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Finally Go Eyes On with Upcoming Visual Studio 2022 UI Refresh

Six months ago, Microsoft teased Visual Studio 2022 developers by announcing an upcoming UI refresh, which they can now finally get their eyes on in the new v17.9 preview 1.

Following the general availability of v17.8 this week, Microsoft published a couple blog posts on the first preview of the next edition and the first look at the upcoming UI refresh.

Messing with a UI is always dangerous, and complaints are already rolling in from developers who are famously finicky when it comes to design changes of any kind. The complaints are apparently based on static images and textual descriptions.

Left: Visual Studio 17.6 menu UI; Right: Proposed menu UI
[Click on image for larger view.]Left: Visual Studio 17.6 menu UI; Right: Proposed menu UI (source: Microsoft).

But devs can now judge for themselves, eyes on, by downloading v17.9 preview 1 and enabling the sneak peek via the menu system with Tools > Manage Preview Features and then checking the box for "Experimental control styles," after which a restart will enable the UI refresh.

It's just the early bits though ("This represents the first functional preview of the UI Refresh, but we know we still have more work to do"), as Microsoft is taking its time in rolling out this refresh, apparently keeping those finicky devs in mind. The company even made note of that concern in replying to a comment on its announcement post from a developer who asked when it would be generally available: "We don't currently have a timeline for when this will be in the GA channel. Major changes to the UI like this are something we want to make sure are correct before we take them out of the preview channel, which is why we're engaging as early as we are."

Today (Nov. 16), Microsoft's Dante Gagne, senior product manager for Visual Studio, detailed the UI refresh, which he said was undertaken to improve productivity, create a more inclusive environment and keep up with evolving global accessibility requirements. Microsoft based its revamp on the Fluent design language and focused on three related pillars: cohesiveness, accessibility and productivity.

Microsoft always makes a concerted effort to use developer community feedback to guide its tooling changes, and this refresh is no exception. The associated Developer Community ticket, posted in April by Gagne, has received 84 votes and a whopping 152 comments. In fact, the company noted it has already tweaked things based on commentary to its May announcement, which only provided static screenshots of proposed changes.

"In this version of the UI Refresh, you'll get to experience a balance of the feedback we received with the accessibility requirements around things like clickable target space and reduction of visual clutter," Gagne said. "This means a more inclusive experience to help everyone be more productive and comfortable while still maximizing code space and respecting the feedback you've shared with us. As an example of this, the first screenshots we shared, showed a reduction of nearly a full line of code in the editor space, but the editor in 17.9 preview 1 is only reduced by a quarter of a line."

This graphic illustrates that last point:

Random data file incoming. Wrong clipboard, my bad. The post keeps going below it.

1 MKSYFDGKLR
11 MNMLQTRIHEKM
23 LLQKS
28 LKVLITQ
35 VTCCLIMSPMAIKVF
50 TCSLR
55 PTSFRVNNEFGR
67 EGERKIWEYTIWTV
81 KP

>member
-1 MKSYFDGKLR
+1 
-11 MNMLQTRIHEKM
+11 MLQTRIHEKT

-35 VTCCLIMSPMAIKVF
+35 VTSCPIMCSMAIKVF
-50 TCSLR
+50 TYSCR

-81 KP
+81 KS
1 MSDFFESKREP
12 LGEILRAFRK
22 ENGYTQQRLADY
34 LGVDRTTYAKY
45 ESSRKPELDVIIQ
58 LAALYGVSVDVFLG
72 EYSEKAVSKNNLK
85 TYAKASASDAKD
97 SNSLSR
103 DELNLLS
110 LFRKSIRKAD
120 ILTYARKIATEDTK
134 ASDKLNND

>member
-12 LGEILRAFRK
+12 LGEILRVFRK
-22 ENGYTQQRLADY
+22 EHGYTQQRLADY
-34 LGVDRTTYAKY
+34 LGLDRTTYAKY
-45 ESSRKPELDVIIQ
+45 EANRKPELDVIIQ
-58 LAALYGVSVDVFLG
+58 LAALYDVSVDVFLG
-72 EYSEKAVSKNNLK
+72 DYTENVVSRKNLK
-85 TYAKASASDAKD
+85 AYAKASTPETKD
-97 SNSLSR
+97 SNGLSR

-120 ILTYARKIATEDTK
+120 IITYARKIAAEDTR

Before and After
[Click on image for larger view.] Before and After (source: Microsoft).

The dev team apparently hustled to provide a preview to showcase at this week's Ignite IT pro/developer conference, so some features, including the IDE's blue theme, aren't enabled in this early preview. Speaking of themes, the company is providing new "Tinted" themes to join the basic Dark and Light themes.

"In addition to the new UI which is based on the Fluent Design language, we're also proud to reveal the first preview of the Tinted themes," said Microsoft's Maddy Montaquila, senior product manager for .NET MAUI, in a post announcing v17.9 preview 1. "You can find these under Tools > Theme or in the "Color Theme" combobox in Tools\Options under Environment > Visual Experience. This new set of themes, inspired by Microsoft Edge, gives you a new set of options to give Visual Studio a fresh set of colors to express your particular style."

Another thing that made the Ignite preview cutoff is a simplification of the colors used, with the refreshed styles using some 100-plus color tokens, a number culled down from the previous 4,000-plus tokens. Microsoft said this makes colors easier to maintain and helps avoid misuse while also leading to more consistency and a more cohesive and comfortable experience, addressing those guiding pillars.

Gagne hinted at further work and solicited more feedback on the project. "We're excited to hear what folks think now that you can try out the UI Refresh instead of simply seeing static screenshots," he said. "We know that there's still more we need to do. When switching to the tinted themes, customers not using the default Cascadia font will need to set their font back to their font of choice, and custom themes may not be compatible with the UI Refresh at this time. This is the first preview, but it certainly won't be the last."

This is a design change, though, which always come with many complaints, like this one appended to Gagne's post: "Exactly what I feared. Way too much useless white space. I hope the old dense UI will be available for ever...."

Stay tuned for complaints it's too crowded to be functional and needs to be spread out to provide a less intimidating initial impression and provide quicker access to features and ....."

About the Author

David Ramel is an editor and writer for Converge360.

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